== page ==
LittAfrica 2019: “Changing the landscape of Christian publishing in Africa…”

God heard our prayers and blessed the November 5-7 LittAfrica conference in Accra, Ghana, beyond our highest expectations:

“It took us to a deeper level of relationship with each other,” said publisher Luka Vandi Uti of Nigeria. “I gained knowledge of publishing needs across Africa.”

Pastor Luka, general manager of Africa Christian Textbooks (ACTS), was one of 120 publishing staff and writers from 21 African nations who participated in LittAfrica, our first all-Africa training conference.

Every workshop or plenary session was led or co-led by an African resource leader, 27 in all. Plenary speakers included: Lara Odebiyi of Nigeria, founder of Dabira women’s magazine; Coby Asmah of Ghana, innovative founder and CEO of TYPE Company Ltd.; and Wambura Kimunyu of Kenya, CEO of Eneza Education; among others. More than 20 small-group workshops taught practical skills in digital publishing, writing, editing, design/illustration, marketing, management, and more.

“A high level of professionalism permeated the conference, from the quality of the sessions to even the signage and branding,” said MAI President John Maust. “Attenders quickly felt at home with one another, actively engaging in the sessions, and they came away with fresh tools and inspiration to better serve their readers through the written word.”

The three days featured times of celebration for the increasing number of excellent books and articles written and published by African men and women. Host Chair Lawrence Darmani (left) wrote a book, Bringing Words to Life, especially for LittAfrica that was given free to participants in their welcome bags.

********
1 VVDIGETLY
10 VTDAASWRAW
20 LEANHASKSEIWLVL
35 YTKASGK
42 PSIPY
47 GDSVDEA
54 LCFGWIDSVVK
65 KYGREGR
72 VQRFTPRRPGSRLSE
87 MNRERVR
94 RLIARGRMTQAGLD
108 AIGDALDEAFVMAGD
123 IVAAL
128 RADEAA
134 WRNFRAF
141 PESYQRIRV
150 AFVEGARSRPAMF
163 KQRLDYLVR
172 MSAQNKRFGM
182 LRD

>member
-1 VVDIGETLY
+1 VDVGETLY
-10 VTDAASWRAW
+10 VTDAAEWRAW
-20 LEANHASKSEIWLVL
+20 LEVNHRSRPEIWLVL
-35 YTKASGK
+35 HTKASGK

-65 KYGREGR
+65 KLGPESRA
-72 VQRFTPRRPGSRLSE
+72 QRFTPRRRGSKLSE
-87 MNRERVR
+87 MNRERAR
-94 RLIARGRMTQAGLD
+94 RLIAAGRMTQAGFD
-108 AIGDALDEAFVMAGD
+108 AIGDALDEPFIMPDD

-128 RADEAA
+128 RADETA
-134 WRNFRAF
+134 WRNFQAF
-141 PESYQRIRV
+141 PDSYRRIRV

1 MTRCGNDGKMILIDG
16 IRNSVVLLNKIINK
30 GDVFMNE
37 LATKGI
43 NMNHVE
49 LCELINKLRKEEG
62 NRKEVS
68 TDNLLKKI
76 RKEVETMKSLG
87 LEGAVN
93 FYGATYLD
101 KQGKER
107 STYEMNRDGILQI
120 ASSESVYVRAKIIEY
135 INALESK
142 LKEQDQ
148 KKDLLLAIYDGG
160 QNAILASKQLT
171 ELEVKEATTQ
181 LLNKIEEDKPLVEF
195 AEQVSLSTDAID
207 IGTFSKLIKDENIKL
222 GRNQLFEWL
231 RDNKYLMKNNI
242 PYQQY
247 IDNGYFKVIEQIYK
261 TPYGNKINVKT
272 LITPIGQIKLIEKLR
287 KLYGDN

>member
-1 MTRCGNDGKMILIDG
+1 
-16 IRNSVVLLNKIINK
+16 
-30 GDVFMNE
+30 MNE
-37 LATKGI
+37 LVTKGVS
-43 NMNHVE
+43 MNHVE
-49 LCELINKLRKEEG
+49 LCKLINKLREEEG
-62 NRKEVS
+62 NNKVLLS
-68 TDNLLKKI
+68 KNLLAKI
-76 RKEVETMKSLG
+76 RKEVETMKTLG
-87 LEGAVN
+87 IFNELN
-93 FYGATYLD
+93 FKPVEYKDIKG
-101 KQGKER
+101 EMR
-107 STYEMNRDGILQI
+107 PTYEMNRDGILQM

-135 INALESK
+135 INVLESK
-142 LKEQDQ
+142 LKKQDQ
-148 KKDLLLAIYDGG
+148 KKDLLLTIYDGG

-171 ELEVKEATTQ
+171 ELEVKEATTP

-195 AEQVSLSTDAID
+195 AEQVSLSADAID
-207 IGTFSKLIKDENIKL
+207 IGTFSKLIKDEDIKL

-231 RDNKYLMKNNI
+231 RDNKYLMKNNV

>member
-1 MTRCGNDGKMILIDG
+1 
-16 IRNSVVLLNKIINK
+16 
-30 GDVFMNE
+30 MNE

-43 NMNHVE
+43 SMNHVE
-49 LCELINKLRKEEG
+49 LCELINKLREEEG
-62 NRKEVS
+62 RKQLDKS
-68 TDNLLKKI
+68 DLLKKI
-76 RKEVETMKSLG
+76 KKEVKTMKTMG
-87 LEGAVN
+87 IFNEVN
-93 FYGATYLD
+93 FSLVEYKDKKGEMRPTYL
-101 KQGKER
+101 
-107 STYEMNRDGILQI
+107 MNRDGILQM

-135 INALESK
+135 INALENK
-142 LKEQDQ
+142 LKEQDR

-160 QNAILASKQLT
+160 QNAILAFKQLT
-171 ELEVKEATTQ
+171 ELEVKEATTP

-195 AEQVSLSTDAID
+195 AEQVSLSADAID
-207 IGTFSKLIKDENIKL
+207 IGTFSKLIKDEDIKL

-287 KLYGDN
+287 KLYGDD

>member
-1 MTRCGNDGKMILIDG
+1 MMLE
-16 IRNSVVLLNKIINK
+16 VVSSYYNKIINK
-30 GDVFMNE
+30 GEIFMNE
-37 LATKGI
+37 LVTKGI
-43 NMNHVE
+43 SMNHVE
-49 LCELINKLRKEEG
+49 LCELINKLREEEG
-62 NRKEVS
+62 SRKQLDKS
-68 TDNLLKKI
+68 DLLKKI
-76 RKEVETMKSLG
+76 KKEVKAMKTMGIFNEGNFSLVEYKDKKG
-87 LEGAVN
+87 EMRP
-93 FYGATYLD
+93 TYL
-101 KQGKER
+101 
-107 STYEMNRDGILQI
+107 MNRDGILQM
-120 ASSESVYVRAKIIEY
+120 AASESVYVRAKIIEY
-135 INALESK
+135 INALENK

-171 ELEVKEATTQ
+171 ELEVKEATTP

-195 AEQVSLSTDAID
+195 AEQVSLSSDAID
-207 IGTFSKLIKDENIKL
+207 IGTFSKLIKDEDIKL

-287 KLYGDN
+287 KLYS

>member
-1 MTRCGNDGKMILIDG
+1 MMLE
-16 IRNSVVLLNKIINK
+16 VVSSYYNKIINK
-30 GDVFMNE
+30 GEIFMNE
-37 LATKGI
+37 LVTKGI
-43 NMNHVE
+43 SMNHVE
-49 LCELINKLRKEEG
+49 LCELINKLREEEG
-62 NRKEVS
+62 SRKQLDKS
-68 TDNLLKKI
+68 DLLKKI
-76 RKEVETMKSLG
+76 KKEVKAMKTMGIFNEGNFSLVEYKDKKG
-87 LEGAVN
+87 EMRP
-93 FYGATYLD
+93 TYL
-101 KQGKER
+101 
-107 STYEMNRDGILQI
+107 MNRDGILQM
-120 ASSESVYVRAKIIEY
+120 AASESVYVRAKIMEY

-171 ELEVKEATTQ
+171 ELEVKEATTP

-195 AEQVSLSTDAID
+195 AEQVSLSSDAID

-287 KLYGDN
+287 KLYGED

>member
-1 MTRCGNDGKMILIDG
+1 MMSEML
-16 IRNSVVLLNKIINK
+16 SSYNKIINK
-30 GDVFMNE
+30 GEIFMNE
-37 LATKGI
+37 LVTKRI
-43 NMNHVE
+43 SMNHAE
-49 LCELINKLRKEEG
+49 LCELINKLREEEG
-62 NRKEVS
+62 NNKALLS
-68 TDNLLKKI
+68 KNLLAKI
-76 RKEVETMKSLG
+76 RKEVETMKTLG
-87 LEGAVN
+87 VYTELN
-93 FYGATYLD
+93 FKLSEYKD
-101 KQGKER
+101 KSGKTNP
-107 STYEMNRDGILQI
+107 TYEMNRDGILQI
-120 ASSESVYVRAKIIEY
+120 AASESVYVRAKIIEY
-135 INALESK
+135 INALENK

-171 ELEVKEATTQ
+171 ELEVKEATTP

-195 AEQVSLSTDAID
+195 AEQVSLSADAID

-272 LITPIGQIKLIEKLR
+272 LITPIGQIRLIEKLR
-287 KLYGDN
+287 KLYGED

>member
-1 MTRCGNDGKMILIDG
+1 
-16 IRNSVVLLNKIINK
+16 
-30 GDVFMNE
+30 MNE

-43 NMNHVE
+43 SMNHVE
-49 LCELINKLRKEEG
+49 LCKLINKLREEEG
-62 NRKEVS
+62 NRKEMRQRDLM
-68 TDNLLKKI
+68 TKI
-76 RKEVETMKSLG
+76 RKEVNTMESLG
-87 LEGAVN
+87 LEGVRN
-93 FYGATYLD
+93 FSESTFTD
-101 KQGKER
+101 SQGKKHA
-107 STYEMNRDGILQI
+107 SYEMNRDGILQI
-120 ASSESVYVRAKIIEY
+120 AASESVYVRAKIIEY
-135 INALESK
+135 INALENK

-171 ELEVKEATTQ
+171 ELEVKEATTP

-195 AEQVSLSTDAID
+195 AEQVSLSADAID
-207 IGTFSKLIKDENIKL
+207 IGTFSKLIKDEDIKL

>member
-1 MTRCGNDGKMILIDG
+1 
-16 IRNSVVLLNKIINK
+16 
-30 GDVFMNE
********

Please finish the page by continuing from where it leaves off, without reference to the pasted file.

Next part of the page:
Sessions on digital publishing and social media reminded everyone of opportunities to reach new audiences. Panelists in the session, “Publishing Hope for Hurting Readers,” told about the impact of the written word in divided South Sudan, violent northern Nigeria and among abused young women in urban South Africa. Another panel discussion shared creative ways to foster reading in largely oral societies.

Agnes Singine had dreamed of launching a Christian publishing house for Zambia, where not one Christian publisher existed. A veteran editor with 25 years’ experience in publishing, Agnes wrote after the conference, “I hope to carry on bringing words to life and fulfilling the Great Commission through writing.” Only two weeks after the conference she registered Bespoke Publishing House as her business name.

“I thank the MAI-Africa team of Trustees who helped bring this conference together, Lawrence Darmani of Step Publishers, and his stellar local organizing team,” said Rose Inziani Birenge, chair of MAI-Africa.

During LittAfrica MAI announced the 2019 recipient of the Robert B. Reekie Global Publisher Award, an annual award named for MAI’s founding president recognizing ministry excellence by a Christian publisher serving in a challenging context. MAI Director of Publisher Development Ramon Rocha III announced Editions PBA of Benin as the recipient, with Publishing Director Georges Laté (left in photo) coming forward to accept it. Founded in 1985, PBA focuses on publishing French-speaking African authors as the publishing arm of the IFES student ministry in Francophone Africa.

“I have learned that there is power in unity. I have been inspired by people’s stories, and I have learned a lot of valuable lessons both as a leader of a publishing house and a writer,” wrote Lillian Tindyebwa, co-founder of Quiet Garden Publishing House in Uganda.

“This is going to change the landscape of Christian publishing in Africa for years to come and even forever!” she wrote.

Christian publishers and writers “on the front lines” are being equipped and encouraged because of your partnership. Thank you! Help us satisfy global hunger for the written word.

Photos and videos by Prince Rufaro Makaya, Liberty Visions Media, Kenya

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